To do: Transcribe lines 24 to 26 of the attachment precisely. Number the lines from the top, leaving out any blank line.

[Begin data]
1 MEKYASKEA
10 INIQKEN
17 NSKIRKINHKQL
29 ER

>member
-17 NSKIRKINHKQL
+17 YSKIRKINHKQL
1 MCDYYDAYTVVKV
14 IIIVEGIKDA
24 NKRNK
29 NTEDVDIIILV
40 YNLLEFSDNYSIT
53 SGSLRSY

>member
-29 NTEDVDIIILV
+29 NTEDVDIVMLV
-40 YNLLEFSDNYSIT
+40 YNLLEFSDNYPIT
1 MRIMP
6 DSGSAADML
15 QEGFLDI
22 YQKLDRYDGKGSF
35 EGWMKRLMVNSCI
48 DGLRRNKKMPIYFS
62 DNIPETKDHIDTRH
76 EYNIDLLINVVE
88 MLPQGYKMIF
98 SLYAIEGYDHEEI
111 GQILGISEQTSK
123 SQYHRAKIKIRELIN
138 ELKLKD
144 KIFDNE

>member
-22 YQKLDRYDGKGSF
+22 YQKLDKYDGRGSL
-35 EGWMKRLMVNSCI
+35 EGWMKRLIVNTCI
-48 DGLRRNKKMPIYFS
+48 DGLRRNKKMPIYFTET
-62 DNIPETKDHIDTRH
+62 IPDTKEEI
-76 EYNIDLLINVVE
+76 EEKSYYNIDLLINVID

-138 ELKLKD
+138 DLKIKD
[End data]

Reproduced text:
48 DGLRRNKKMPIYFS
62 DNIPETKDHIDTRH
76 EYNIDLLINVVE